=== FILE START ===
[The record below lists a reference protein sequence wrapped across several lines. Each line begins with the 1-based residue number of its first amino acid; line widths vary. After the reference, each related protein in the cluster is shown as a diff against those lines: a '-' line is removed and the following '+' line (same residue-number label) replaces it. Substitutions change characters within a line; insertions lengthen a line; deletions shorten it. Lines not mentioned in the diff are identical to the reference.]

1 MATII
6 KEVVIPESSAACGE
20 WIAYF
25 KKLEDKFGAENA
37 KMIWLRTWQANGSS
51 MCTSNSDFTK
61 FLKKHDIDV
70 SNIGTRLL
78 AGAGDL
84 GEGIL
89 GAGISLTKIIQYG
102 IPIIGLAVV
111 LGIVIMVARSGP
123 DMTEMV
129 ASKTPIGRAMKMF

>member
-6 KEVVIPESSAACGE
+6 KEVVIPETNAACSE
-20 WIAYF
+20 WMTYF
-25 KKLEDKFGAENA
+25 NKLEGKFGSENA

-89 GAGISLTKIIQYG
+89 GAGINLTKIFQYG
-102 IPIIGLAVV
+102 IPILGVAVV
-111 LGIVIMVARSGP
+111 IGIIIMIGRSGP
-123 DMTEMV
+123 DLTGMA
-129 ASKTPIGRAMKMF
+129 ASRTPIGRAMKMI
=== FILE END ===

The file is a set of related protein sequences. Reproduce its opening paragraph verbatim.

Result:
[The record below lists a reference protein sequence wrapped across several lines. Each line begins with the 1-based residue number of its first amino acid; line widths vary. After the reference, each related protein in the cluster is shown as a diff against those lines: a '-' line is removed and the following '+' line (same residue-number label) replaces it. Substitutions change characters within a line; insertions lengthen a line; deletions shorten it. Lines not mentioned in the diff are identical to the reference.]